From Pandemic to Protocol:
The development of the Bridge II Sports ‘Playing It Safe’ COVID-19 Plan

Sheridyn Redding, Summer Adminstrative Intern and OT Doctoral Student

As Bridge II Sport’s full-time summer intern, I have had the privilege of participating in many of our sports programs, learning more about adapted sports and about adapted sports equipment. I’ve even created custom racing gloves for an athlete, and have helped out with various on-site projects. However, I’m actually spending the majority of my time here at Bridge II Sports engaged in important behind-the-scenes work…

As part of the degree requirements to earn my Doctor of Occupational Therapy from Mary Baldwin University, I am currently completing my Capstone Project at BIIS- a 14-week experience which allows for development of in-depth skills in one or more of eight domains: administration, advocacy, clinical practice, education, leadership, program/policy development, research, and theory development. Back in 2019, Ashley Thomas, my Bridge II Sports mentor, and I decided that I would center my efforts on improving the organization’s volunteer program, focusing on the two domains of education and program/policy development.

However, things took a shift. I’m sure by now we can all relate to that! Once I arrived on-site, developing skills in ‘education’ expanded beyond educating on volunteer management to also learning and teaching others about the spread of COVID-19, staying up-to-date on local restrictions and national guidelines, and how we could use this information to run programs, events, and maintain an open office during this time. Developing skills in ‘program and policy development’ transitioned from creating new volunteer management policies and procedures to also developing policies for operating our BIIS office during COVID-19, for cleaning and disinfecting our facilities, and specific safety guidelines for running each program.

During the past nine weeks I have created many COVID-19 related materials such as signage for our facilities and programs, an in depth COVID-19 Policies & Procedures Manual, cleaning schedules & contact tracing documentation for the office, COVID-19 Cleaning Kits, and Health Monitor checklists for programs. I’ve engaged in meaningful conversations surrounding being smart and mindful of the pandemic, while also moving forward with providing valuable sports opportunities to our community during this time.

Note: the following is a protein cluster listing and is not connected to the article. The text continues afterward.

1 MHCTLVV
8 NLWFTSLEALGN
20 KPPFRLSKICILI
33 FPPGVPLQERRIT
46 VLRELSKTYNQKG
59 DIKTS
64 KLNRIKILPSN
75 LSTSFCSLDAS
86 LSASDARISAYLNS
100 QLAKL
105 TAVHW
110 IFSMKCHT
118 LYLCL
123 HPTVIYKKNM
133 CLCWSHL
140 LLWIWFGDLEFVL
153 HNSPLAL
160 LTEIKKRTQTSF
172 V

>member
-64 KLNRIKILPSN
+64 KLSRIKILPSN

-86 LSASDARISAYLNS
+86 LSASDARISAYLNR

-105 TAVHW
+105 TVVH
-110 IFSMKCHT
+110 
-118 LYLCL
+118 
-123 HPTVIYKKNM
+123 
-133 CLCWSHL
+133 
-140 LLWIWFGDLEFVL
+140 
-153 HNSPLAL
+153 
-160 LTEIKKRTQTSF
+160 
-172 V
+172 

An adapted sports non-profit is a nontraditional setting for an occupational therapist to provide services in, and this shift has allowed me to develop skills outside of that of a generalist OT… which has been awesome! Developing in-depth skills in these areas beyond that of a generalist OT is the purpose of a Capstone Experience. The previous two years of OT courses at Mary Baldwin University provided me with the knowledge and skills to seek out a range of trust worthy data sources, to create materials and processes that are inclusive and user-friendly, and most importantly to be flexible in finding solutions when changes to your plan occur. Overall, I’ve learned that I can in fact use my OT knowledge as the foundation for tackling something new in an unfamiliar setting. The volunteer aspect of my project is still ongoing, too, but navigating this unfamiliar territory with Bridge II Sports has been a rewarding and a unique experience that will likely inform my future as an occupational therapist more than I realize!

Young woman, Sheridyn, wearing mask pointing to COVID-19 precaution signs at Bridge 2 Sports office
Female athlete using a wheelchair and throwing a boccia ball. She is wearing a mask.